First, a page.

It was a masterpiece. Of politics, of public relations and of cynicism. Thus it was that in 1983, the National Endowment for Democracy was set up to “support democratic institutions throughout the world through private, nongovernmental efforts”. Notice the “nongovernmental”-part of the image, part of the myth. In actuality, virtually every penny of its funding comes from the federal government, as is clearly indicated in the financial statement in each issue of its annual report. NED likes to refer to itself as an NGO (non-governmental organization) because this helps to maintain a certain credibility abroad that an official US government agency might not have. But NGO is the wrong category. NED is a GO.

Allen Weinstein, who helped draft the legislation establishing NED, was quite candid when he said in 1991: “A lot of what we do today was done covertly 25 years ago by the CIA.” In effect, the CIA has been laundering money through NED.

The Endowment has four principal initial recipients of funds: the International Republican Institute; the National Democratic Institute for International Affairs; an affiliate of the AFL-CIO (such as the American Center for International Labor Solidarity); and an affiliate of the Chamber of Commerce (such as the Center for International Private Enterprise). These institutions then disburse funds to other institutions in the US and all over the world, which then often disburse funds to yet other organizations.

In a multitude of ways, NED meddles in the internal affairs of foreign countries by supplying funds, technical know-how, training, educational materials, computers, fax machines, copiers, automobiles and so on, to selected political groups, civic organizations, labor unions, dissident movements, student groups, book publishers, newspapers, other media, etc. NED programs generally impart the basic philosophy that working people and other citizens are best served under a system of free enterprise, class cooperation, collective bargaining, minimal government intervention in the economy and opposition to socialism in any shape or form. A freemarket economy is equated with democracy, reform and growth, and the merits of foreign investment are emphasized.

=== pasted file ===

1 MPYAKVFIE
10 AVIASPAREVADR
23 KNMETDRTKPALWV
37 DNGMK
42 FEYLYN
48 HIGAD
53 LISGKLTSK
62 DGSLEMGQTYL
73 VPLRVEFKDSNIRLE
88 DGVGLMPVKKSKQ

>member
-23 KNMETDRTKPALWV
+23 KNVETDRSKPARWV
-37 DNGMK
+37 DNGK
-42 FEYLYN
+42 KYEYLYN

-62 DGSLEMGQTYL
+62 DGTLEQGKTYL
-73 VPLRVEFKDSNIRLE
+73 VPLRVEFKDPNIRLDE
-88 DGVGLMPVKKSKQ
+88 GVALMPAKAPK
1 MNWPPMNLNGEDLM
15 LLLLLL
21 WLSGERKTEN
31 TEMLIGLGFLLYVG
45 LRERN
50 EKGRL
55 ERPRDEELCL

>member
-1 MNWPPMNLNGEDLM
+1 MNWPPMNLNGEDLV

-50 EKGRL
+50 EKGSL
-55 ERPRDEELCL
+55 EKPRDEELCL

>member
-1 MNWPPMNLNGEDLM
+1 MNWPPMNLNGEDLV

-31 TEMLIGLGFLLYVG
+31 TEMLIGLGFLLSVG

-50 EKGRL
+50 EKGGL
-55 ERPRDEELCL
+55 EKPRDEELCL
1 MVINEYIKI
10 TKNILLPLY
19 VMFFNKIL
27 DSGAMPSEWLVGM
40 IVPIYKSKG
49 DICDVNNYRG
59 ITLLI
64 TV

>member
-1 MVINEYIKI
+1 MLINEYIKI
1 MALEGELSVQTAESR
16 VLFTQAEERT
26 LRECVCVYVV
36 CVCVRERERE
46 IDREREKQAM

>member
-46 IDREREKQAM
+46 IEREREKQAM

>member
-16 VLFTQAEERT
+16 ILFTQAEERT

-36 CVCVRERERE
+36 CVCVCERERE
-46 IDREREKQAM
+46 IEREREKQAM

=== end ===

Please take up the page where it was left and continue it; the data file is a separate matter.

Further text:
From 1994 to 1996, NED awarded 15 grants, totaling more than $2,500,000, to the American Institute for Free Labor Development, an organization used by the CIA for decades to subvert progressive labor unions. AlFLD’s work within Third World unions typically involved a considerable educational effort very similar to the basic NED philosophy described above. The description of one of the 1996 NED grants to AIFLD includes as one its objectives: “build union-management cooperation”. Like many things that NED says, this sounds innocuous, if not positive, but these in fact are ideological code words meaning “keep the labor agitation down…don’t rock the status quo boat”. The relationship between NED and AIFLD very well captures the CIA origins of NED.